A great programmer is ten times as productive as a regular one. Good programmers are rare. That is why they make recruiters a lot of money. If you as a recruiter find a top encoder in your nets you don’t have to work for the rest of the year.
It should not surprise that recruiters are massively hunting on this timid species. The picture above is a true-to-life representation of what my programmers experience when they start up LinkedIn.
Before we make a coarse estimate of the costs that Patreon makes to hire someone, we briefly look at the evolution of recruitment. Tech = recruitment, as we will learn below, but tech has not always been recruitment.
In the remote past, recruitment was not difficult. You just asked someone nicely if he wanted to work for you and if he refused, you drove a sharp object through his heart. At that time, asking nicely often sufficed. You could put all candidates (shown as blue cubes) to work without needing recruiters.
A bit later
When people got more self-determination it became harder to put workers to work. Below you see one blue block fewer. It became a good idea to engage a recruiter (red block) to recruit people.
About till now
With growing economic activity, between a little later than very early and about until now, recruiters got competition from each other. More red cubes. Professions specialized, leading to professional specialists. Fewer blue cubes.
With growing competition between recruiters, it is increasingly difficult for tech to be sure of talent. Patreon illustrates in which direction companies are looking for solace. Patreon buys a can of recruiters who from now on only recruit for Patreon (black cubes). The other customers of Clear Talent must find new recruiters.
The future is easily predicted.
The problem is that the programming champions are increasingly hard to find, surrounded as they are by a growing hedge of thorny recruiters. This makes it necessary to increase the recruitment efforts even more, to appoint even more recruiters, to buy even more recruitment companies…
Do you still see the candidate?
Unencumbered by detailed knowledge of the facts, we can attempt to approach the order of magnitude of the cost per hire that Patreon is willing to accept.
Patreon wants to grow from 300 to 500 employees. So they want to take in two hundred employees. To this end, they take over Clear Talent. They quadruple their recruitment team to 50 recruiters. Every recruiter must hire four people.
I don’t know what Patreon paid for Clear talent, but maybe I will come close with an old rule of thumb. Clear talent has forty employees. An employee costs a hundred grand per year. Clear talent might have had four million turnover. Patreon might have paid twice that, eight million.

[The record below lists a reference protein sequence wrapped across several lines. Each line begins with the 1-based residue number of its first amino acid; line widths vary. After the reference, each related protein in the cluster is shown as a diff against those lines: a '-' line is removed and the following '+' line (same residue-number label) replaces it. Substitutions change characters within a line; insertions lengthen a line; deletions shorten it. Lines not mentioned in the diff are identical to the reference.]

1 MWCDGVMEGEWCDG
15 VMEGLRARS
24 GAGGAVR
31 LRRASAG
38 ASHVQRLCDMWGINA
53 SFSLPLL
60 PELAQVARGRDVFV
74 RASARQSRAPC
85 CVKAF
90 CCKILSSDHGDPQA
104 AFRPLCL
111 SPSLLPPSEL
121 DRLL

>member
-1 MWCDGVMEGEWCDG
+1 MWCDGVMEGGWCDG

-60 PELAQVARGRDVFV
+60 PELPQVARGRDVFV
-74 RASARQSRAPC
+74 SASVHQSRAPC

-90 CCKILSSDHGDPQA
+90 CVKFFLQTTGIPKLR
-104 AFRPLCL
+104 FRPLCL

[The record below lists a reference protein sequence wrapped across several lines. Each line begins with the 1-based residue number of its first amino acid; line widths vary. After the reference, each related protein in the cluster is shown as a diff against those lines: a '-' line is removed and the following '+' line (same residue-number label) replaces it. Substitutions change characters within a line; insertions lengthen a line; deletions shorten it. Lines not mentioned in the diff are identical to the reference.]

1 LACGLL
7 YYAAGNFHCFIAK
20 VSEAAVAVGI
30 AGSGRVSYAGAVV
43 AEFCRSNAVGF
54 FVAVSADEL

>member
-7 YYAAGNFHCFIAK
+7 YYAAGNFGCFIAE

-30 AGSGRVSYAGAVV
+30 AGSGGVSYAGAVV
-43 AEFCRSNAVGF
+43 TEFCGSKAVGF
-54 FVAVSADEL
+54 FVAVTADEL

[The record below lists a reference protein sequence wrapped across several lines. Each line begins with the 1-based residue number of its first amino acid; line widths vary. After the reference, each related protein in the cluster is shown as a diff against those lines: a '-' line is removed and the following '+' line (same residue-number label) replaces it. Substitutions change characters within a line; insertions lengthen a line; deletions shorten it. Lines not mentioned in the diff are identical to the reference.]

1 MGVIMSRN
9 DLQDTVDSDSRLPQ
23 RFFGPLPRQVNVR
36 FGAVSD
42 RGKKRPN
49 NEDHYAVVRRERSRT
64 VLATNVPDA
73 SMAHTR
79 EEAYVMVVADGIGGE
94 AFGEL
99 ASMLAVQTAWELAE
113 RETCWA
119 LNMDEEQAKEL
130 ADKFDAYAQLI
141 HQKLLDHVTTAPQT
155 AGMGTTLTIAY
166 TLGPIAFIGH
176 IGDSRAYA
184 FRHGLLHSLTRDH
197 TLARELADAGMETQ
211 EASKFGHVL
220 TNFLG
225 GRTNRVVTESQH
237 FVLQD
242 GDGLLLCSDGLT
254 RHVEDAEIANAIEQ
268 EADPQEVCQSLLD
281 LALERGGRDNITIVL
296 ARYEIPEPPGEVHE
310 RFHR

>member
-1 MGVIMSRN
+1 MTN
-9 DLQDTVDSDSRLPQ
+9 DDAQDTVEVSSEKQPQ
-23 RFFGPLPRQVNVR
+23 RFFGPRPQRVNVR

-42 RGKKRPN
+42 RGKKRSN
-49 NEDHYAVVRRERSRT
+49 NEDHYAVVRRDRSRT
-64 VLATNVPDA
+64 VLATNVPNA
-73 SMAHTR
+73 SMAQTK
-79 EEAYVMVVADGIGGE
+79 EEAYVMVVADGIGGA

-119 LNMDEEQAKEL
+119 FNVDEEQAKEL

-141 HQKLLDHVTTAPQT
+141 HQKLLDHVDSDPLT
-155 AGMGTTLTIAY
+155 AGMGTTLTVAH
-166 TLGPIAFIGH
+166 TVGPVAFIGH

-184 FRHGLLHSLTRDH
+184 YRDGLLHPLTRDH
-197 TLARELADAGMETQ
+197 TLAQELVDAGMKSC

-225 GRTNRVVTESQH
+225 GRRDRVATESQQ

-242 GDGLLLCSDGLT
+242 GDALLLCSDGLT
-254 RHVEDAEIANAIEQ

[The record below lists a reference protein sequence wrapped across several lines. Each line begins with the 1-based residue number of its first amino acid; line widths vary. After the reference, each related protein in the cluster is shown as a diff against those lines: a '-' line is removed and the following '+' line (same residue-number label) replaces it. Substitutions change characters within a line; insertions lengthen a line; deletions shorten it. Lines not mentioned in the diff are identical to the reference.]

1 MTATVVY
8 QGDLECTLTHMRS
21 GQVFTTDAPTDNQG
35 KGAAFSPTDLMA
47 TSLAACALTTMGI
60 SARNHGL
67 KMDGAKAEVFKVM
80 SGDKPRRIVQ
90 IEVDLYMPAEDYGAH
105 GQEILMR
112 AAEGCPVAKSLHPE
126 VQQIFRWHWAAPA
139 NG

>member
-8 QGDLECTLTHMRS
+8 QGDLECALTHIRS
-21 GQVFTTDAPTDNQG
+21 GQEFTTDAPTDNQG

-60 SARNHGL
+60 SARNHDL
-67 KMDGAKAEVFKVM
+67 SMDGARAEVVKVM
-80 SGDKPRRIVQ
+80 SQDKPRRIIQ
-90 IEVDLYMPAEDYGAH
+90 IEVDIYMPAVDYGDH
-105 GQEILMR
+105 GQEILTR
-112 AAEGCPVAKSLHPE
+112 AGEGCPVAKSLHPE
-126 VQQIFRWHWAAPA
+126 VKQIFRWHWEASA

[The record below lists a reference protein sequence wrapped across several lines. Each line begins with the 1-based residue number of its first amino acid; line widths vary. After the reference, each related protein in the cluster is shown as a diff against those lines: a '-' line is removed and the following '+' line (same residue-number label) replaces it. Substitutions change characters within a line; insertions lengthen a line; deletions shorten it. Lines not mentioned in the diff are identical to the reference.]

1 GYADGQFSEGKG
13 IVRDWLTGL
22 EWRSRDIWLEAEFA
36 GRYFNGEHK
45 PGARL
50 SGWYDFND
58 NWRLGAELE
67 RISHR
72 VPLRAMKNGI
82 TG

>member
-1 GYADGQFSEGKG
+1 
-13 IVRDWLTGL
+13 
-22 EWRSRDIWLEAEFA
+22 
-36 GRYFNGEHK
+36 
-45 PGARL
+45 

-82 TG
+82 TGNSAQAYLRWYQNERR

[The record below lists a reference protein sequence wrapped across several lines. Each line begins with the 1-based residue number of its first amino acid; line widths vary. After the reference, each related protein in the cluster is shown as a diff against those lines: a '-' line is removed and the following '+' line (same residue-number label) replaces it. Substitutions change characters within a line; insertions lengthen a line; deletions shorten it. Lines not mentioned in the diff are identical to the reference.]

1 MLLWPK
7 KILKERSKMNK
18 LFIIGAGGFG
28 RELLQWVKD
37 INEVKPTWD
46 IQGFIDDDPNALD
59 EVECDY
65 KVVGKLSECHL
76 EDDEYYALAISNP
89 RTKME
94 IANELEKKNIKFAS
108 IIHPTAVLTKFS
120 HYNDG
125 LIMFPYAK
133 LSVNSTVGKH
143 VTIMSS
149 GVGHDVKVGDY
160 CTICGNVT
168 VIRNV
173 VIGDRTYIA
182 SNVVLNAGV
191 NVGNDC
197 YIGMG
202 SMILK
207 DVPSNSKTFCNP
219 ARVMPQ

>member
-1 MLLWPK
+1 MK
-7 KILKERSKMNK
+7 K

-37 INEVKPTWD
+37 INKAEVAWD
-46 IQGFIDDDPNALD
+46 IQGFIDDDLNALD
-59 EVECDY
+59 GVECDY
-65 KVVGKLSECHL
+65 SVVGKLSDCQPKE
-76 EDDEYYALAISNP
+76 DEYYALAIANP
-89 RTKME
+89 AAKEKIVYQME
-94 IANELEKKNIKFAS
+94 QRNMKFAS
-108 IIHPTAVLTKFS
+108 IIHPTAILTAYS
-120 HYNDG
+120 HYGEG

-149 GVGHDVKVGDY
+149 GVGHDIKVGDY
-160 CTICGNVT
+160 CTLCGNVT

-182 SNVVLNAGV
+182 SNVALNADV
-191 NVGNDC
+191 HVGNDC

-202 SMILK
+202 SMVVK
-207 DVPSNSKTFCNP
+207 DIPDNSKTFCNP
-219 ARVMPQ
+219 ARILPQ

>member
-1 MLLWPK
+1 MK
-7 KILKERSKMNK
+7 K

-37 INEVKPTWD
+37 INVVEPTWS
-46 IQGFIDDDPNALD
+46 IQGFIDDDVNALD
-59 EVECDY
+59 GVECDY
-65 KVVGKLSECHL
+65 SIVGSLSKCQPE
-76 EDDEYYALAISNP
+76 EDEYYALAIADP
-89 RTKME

You cannot integrate a recruitment company into your own organization and then sell it again. You have to write off the eight million. And you have to pay your brand new stars a salary.
Eight million in advance plus four million salary, divided by four hires per recruiter, amounts to $ 75,000. That is a lot. Let it be twice that amount, then it’s even more.
If the pond is empty you won’t catch more fish with more fishermen. Patreon shows how dependent Big Tech is on recruitment. Tech = Recruitment. But this is a dead end. Luckily, there is an alternative.
Contrary to popular opinion, no super brain is required for most programming functions. You often benefit more from someone with a good education and a lot of knowledge than from a talent. Candidates know that. They increasingly choose employers who make them learn.
The question arises: why doesn’t Patreon just produce talent? Why doesn’t Patreon buy a programming school, instead of a recruitment company?
It would draw in talent. The (deductible) costs shouldn’t be too much of a problem (for $ 75,000 per student you can offer a great program).
Is it true that tech does not choose to educate out of fear that it takes too long? Or do they not take the benefits into account of preventing bad hires? Don’t they know how loyal one half of the employees is, that you have offered an education, and how faithfully you can remind the other half that they don’t have to pay that eduction back if they keep on working for you for a few more years in accordance with their contract?
People sometimes said: Tech = talent. But tech talent has not been in stock for some time. Therefore, tech = recruitment.
But how great would it be if the future returns us to where it all started? How do we ensure that companies let go of their obsession with talent and start educating? How beautiful would a world be where tech = training?